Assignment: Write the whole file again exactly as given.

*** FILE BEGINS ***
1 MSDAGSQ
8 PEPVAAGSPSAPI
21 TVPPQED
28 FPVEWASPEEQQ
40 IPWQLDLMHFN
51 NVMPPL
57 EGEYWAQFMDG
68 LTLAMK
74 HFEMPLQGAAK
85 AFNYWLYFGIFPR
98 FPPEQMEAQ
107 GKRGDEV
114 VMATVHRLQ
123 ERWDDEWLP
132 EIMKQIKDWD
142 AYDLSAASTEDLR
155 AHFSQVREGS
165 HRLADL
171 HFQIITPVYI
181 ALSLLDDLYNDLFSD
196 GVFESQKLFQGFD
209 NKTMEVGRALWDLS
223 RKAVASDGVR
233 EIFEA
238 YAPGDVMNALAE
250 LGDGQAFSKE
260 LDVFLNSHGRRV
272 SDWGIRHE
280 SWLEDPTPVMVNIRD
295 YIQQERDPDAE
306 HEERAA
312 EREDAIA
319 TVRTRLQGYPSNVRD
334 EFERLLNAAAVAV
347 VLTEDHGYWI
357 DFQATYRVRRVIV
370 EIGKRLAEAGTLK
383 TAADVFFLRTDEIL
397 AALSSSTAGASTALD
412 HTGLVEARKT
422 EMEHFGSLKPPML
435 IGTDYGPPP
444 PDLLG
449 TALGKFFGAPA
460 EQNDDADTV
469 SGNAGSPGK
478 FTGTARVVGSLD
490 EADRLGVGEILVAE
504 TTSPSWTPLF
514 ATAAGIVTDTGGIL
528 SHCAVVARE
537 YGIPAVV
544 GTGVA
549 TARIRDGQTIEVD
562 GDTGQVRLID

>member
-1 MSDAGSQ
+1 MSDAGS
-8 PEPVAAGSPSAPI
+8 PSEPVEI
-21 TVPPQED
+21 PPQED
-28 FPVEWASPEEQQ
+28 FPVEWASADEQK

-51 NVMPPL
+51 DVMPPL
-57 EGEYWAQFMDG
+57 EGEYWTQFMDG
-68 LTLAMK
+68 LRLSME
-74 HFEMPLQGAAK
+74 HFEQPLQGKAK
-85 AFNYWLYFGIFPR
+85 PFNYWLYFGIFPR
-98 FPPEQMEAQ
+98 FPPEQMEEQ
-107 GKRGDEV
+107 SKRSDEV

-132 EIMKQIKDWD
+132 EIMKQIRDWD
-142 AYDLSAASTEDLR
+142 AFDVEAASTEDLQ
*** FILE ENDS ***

1 MSDAGSQ
8 PEPVAAGSPSAPI
21 TVPPQED
28 FPVEWASPEEQQ
40 IPWQLDLMHFN
51 NVMPPL
57 EGEYWAQFMDG
68 LTLAMK
74 HFEMPLQGAAK
85 AFNYWLYFGIFPR
98 FPPEQMEAQ
107 GKRGDEV
114 VMATVHRLQ
123 ERWDDEWLP
132 EIMKQIKDWD
142 AYDLSAASTEDLR
155 AHFSQVREGS
165 HRLADL
171 HFQIITPVYI
181 ALSLLDDLYNDLFSD
196 GVFESQKLFQGFD
209 NKTMEVGRALWDLS
223 RKAVASDGVR
233 EIFEA
238 YAPGDVMNALAE
250 LGDGQAFSKE
260 LDVFLNSHGRRV
272 SDWGIRHE
280 SWLEDPTPVMVNIRD
295 YIQQERDPDAE
306 HEERAA
312 EREDAIA
319 TVRTRLQGYPSNVRD
334 EFERLLNAAAVAV
347 VLTEDHGYWI
357 DFQATYRVRRVIV
370 EIGKRLAEAGTLK
383 TAADVFFLRTDEIL
397 AALSSSTAGASTALD
412 HTGLVEARKT
422 EMEHFGSLKPPML
435 IGTDYGPPP
444 PDLLG
449 TALGKFFGAPA
460 EQNDDADTV
469 SGNAGSPGK
478 FTGTARVVGSLD
490 EADRLGVGEILVAE
504 TTSPSWTPLF
514 ATAAGIVTDTGGIL
528 SHCAVVARE
537 YGIPAVV
544 GTGVA
549 TARIRDGQTIEVD
562 GDTGQVRLID

>member
-1 MSDAGSQ
+1 MSDAGS
-8 PEPVAAGSPSAPI
+8 PSEPVEI
-21 TVPPQED
+21 PPQED
-28 FPVEWASPEEQQ
+28 FPVEWASADEQK

-51 NVMPPL
+51 DVMPPL
-57 EGEYWAQFMDG
+57 EGEYWTQFMDG
-68 LTLAMK
+68 LRLSME
-74 HFEMPLQGAAK
+74 HFEQPLQGKAK
-85 AFNYWLYFGIFPR
+85 PFNYWLYFGIFPR
-98 FPPEQMEAQ
+98 FPPEQMEEQ
-107 GKRGDEV
+107 SKRSDEV

-132 EIMKQIKDWD
+132 EIMKQIRDWD
-142 AYDLSAASTEDLR
+142 AFDVEAASTEDLQ